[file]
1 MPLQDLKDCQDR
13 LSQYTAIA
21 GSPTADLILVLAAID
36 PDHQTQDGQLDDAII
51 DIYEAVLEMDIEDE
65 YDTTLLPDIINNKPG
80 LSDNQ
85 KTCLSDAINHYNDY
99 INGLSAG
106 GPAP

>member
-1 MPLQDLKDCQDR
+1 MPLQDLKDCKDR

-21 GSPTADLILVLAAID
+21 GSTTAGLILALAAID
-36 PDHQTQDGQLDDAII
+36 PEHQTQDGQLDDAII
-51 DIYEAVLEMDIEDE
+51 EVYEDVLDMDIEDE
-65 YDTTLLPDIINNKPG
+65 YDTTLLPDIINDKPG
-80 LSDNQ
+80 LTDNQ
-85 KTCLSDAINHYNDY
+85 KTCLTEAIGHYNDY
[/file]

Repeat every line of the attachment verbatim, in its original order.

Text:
1 MPLQDLKDCQDR
13 LSQYTAIA
21 GSPTADLILVLAAID
36 PDHQTQDGQLDDAII
51 DIYEAVLEMDIEDE
65 YDTTLLPDIINNKPG
80 LSDNQ
85 KTCLSDAINHYNDY
99 INGLSAG
106 GPAP

>member
-1 MPLQDLKDCQDR
+1 MPLQDLKDCKDR

-21 GSPTADLILVLAAID
+21 GSTTAGLILALAAID
-36 PDHQTQDGQLDDAII
+36 PEHQTQDGQLDDAII
-51 DIYEAVLEMDIEDE
+51 EVYEDVLDMDIEDE
-65 YDTTLLPDIINNKPG
+65 YDTTLLPDIINDKPG
-80 LSDNQ
+80 LTDNQ
-85 KTCLSDAINHYNDY
+85 KTCLTEAIGHYNDY